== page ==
Making adoption the first choice: Busting social myths that keep people from adopting
My adopted daughter senses who her mum is – and I cannot explain this mystery…………
Some years ago in 2012, I adopted my first, and currently my only child. I chose to adopt as a single and young parent (at 28), simply because I felt I had room in my life to give love and a home to a baby. I also felt I would make a decent parent. For the first year I did not speak about adoption openly because I did not think it was necessary, but the more I’ve interacted with people, the more I’ve felt the necessity to start talking about it with the conviction that it is good for the society to do so.
I’ve chosen to initially take a look at the many social myths and beliefs about adoption that I have encountered in the last two years. In modern Africa (I say modern because traditionally children were raised by the community), adoption is seen as a last resort, an option considered when all methods of bearing a biological child fail. Because of the stigma around bareness, adoption has sadly also been stigmatized. We like to pretend that adopted babies are biological because we’re more comfortable living this lie than taking on the truth. This however is thankfully, slowly changing.
In addition to this first social myth that I have quite a bit to talk about, I have encountered a couple of others in my two year journey. Let’s walk through them and come back to the first myth later.
It takes a special heart to adopt a baby: Many people believe that it takes a special heart or a calling to be an adoptive parent. I do not consider this to be true. Sure, some people tend to empathize with the plight of orphans more than others, but it does not take any special calling to love and make a home for a child. If you can love and make a home for a biological child, you can also do the same for an adopted child.
Adoption needs a lot of constant thought: When I shared my decision to adopt a baby with a few of my friends, most would ask me if I had given this decision some very serious thought.. I could see where they were coming from because it is a big life changing decision. One should indeed think about their reasons for adopting and should know the process before beginning, but being a parent by adoption does not require more thought than being a parent biologically. There’s no need really to have it all figured out; No need to have done all the parenting classes; No need to have save up until their college fees. All one needs is to have a loving heart and the willingness to be a parent.
There will be no bond between the parents and the baby: In all honesty, this was a concern even for me. As a working mom, I’d analyzed that was going to be spending less time with the baby, compared to the nanny who’d be with her all day and I was afraid that she would bond more with the help than I, because we were not biologically related. The reality has been very different. Despite the time spent, my daughter and I have the same bond as any mom and her child could have. This one still remains a mystery to me because my help is fantastic and great with the baby, but I think she senses who her mom is. I cannot explain this. What I do know for certain though, out of my experience is that it is not true that adopted children do not form natural bonds with their parents. Bonds are built in the heart.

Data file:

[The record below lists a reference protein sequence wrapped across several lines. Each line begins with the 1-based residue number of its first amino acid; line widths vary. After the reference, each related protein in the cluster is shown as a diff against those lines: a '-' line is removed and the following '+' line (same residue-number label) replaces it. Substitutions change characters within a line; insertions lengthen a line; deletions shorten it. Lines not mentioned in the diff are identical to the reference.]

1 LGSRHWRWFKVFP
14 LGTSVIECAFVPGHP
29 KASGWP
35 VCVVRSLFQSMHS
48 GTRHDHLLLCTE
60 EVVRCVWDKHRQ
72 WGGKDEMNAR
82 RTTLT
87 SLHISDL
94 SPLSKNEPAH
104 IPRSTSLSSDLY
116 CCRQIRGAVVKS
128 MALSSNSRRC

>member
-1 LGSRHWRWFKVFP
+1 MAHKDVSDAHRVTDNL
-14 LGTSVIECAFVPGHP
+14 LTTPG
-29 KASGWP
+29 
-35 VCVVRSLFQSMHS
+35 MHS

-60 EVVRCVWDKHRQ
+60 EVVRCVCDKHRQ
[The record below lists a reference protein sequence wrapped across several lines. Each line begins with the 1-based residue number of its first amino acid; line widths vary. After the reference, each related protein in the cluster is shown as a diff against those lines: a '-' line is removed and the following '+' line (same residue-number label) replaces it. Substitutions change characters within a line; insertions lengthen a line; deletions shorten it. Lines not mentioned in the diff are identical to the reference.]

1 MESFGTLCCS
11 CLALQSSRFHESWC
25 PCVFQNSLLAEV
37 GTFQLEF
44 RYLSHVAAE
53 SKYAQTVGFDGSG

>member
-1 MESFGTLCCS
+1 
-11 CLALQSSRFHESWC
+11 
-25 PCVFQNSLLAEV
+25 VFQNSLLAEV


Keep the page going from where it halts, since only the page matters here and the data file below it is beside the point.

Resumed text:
Adoption is a difficult and frustrating process: Many people procrastinate and shy away from adoption because it is rumored to be a very difficult and frustrating process. This is true because in the past it has been difficult to adopt a baby, but now it is quite easy. My experience has been smooth. The application process was straight forward, and getting my baby was relatively easy. The court process has taken longer than I would have wished, but I have had Baby Sani at home with me so that has been not much of a bother. I have not found it difficult at all.
Adopting a baby as a single person isn’t spiritually right: I address this one from a Christian perspective because this is the religion I am most familiar with. Many Christians believe that it is not right for a single person to adopt because God has ordained that children grow up in a family that is made up of a mother and a father. This is true and ideally all children would be brought up in such families, but we are not living in an ideal world. We have children out of family situations who need love and care. The Bible has examples where single people raised children and it was right. In the book of Exodus we have Moses who was adopted and raised in Pharaoh’s family and grew up to be a great leader of the Israelites. In the book of Esther, we meet Queen Esther who was raised by her MALE cousin after her parents died. The basis of Christianity is adoption. Christians believe that they are adopted into God’s family. So surely how can it be spiritually wrong to choose to adopt and love a child?
What other social myths and beliefs come up when you think about or discuss adoption? Please share and let’s discuss them.
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